Friday, 26 April 2013

School Holidays, Archibald Prize and Gwyneth Paltrow

David Griggs, "TV Moore"
Del Kathryn Barton, 'Hugo" - WINNER

We are currently on school holidays in my state of New South Wales for 2 weeks. The Australian school system calendar is very different from the US. It is based on the calendar year, with school beginning in late January and ending mid-December. School is divided into 4 terms with 10 weeks of school then 2 weeks off between terms and then a shorter 6 week summer. Life is easier at the moment as there are no early morning alarms going off, no lunches to be made, most after school activities have ceased, no homework, later bedtimes, etc. It is nice to break the daily family grind and have a brief hiatus from our busy lives.

I decided to take the girls into downtown Sydney so they could have a change from our beach lifestyle and enjoy some culture. I had lofty goals to do some shopping at big name flagship stores, have a nice sit down lunch and then head to the art gallery. As a parent, I always have these lofty goals that seem perfect in my head but then in reality they are quite different as I hear comments like- "that outfit is for a 5 year old, Mom!...I hate sushi; can I have toast instead?..Do we really have to go to an art museum? That's boring" Luckily, after only a little negativity, our day was ideal. We found some shops we liked, a restaurant we all could agree upon and saw the best art exhibition I've seen in a long time - The Archibald Prize.

The Archibald Prize is regarded as the most important portraiture art prize in Australia. The annual contest started almost 100 years ago and is overseen and shown at the Art Gallery of New South Wales in Sydney. The $75,000 award is for the best portrait of a man or woman distinguished in Art, Letters, Science or Politics. The artist must be a resident in Australia during the prior 12 months. I was very impressed with the various types of portraits and mediums used. I found it especially interesting that each portrait had detailed information on the person in the portrait. 1.5 hours was the time we needed to see the exhibition and the perfect amount of time for my girls to stay at the museum. A good day had by all :).

With the school holidays, I have more time to cook and try new recipes. While looking at a
rag magazine, I came across a spread on Gwyneth Paltrow ("GP") and her new cookbook. I was intrigued and cynical and thought she’s beautiful, talented, has a great blog, an Oscar, married to a rock star, and seems to be a good Mom and down to earth person despite being, she has a cookbook?! Seriously...doesn't she have a personal chef? This cookbook can't be good or can it? I had to find out....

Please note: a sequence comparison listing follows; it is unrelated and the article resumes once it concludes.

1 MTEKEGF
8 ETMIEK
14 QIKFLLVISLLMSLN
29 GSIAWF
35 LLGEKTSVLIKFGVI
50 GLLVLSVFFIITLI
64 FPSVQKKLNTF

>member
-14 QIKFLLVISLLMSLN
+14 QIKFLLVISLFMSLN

I decided to make her Risotto with Peas & Greens recipe. I use to cook various types of risotto years ago but stopped when we discovered a diary intolerance in the household. Her recipe has no dairy and Gwyneth claimed it was still rich and creamy yet healthy. Really,'re on! Despite my cynicism, the risotto was wonderful. I have altered her recipe as I found hers too lemony, added more garlic, deleted the thyme and prefer all spinach. Next time, I will use red onion instead to make it sweeter.

Risotto with Peas and Spinach
altered from Gwyneth Paltrow's cookbook,
"It's All Good: Delicious, Easy Recipes That Will Make You Look Good and Feel Great"

950ml or 4 cups vegetable stock
1/2 lemon
3 tbsp extra-virgin olive oil
½ onion, finely diced....about 3/4 cup
1 leek, white and light green parts only, thoroughly washed and finely diced
3 garlic cloves, finely minced
1 cup Arborio rice
2 cups baby spinach 
1 cup small frozen peas
1/4 cup roughly chopped or hand ripped fresh basil/coriander
Freshly ground black pepper
1) Warm the vegetable stock in a small saucepan and set it on the back burner over low heat.

2) Cut the lemon in half, juice it, and set the juice aside.

3) Meanwhile, heat the olive oil in a large, heavy saucepan set over high heat. Add the onion and leek, turn the heat down to medium, and cook until the vegetables just begin to soften, about five minutes. Add the garlic along with a big pinch of salt and cook another two minutes.

4) Turn the heat to high, add the rice and the reserved lemon juice, and stir to combine all the ingredients. Cook until the lemon juice is just evaporated and then stir in a ladle full of the warm stock. Continue to stir the risotto until the stock is absorbed, then stir in another ladle full of stock. Continue in this manner until the rice is cooked through and you have used all your stock, about 20 minutes.

5) Stir in the greens and peas (these will cook with the risotto’s residual heat), the basil/coriander, and a few healthy grinds of pepper. Serve immediately.

Risotto can taste wonderful as long as you cook it properly. You will need to stand at the stove to slowly add the stock and stir it for the 20 minutes cooking time. I suggest you pour yourself a glass of wine and listen to some music during this process.


  1. Looks yummy, I'll definitely try it!

    1. Hi Inge! Yes, I was pleasantly surprised at how rich and creamy it tasted without the additions of butter, wine and cheese. Thanks for reading.


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